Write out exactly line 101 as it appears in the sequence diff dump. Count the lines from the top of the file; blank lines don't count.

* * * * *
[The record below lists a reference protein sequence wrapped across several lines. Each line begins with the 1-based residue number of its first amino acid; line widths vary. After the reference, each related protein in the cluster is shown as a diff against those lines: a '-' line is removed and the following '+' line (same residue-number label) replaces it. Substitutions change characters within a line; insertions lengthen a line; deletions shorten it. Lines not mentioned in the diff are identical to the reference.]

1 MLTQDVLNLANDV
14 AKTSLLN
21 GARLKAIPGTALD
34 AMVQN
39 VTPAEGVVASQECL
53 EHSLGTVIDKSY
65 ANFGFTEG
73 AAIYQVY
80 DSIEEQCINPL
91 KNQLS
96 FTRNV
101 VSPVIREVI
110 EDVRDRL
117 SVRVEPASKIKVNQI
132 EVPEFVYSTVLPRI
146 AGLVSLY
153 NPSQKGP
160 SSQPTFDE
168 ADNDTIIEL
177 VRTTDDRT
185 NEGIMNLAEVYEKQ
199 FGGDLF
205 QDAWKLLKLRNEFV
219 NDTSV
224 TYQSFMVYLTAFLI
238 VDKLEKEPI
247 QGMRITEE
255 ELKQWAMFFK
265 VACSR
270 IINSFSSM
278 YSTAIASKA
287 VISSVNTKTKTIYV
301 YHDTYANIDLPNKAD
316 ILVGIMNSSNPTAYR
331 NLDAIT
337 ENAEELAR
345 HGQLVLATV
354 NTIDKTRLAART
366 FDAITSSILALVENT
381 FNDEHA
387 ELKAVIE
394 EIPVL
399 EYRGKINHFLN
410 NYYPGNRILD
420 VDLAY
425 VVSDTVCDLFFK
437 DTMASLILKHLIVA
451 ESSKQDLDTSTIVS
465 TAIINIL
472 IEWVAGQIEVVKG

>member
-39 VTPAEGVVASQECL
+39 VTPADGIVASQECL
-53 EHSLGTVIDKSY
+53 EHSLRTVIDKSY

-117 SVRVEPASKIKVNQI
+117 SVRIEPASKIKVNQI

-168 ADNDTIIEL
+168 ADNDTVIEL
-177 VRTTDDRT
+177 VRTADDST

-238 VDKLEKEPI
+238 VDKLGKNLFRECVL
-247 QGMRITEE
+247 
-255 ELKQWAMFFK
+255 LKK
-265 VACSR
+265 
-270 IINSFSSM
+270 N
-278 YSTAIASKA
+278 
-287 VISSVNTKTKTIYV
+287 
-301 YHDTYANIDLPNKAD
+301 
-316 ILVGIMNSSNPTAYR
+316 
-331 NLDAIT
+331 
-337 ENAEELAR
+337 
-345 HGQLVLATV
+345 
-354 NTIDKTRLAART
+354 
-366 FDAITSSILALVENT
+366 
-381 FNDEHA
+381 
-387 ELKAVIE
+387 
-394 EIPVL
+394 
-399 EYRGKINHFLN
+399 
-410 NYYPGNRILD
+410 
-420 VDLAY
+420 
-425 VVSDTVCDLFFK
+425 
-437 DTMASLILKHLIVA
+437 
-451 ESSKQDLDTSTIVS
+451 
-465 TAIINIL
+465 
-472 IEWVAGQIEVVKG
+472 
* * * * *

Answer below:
-420 VDLAY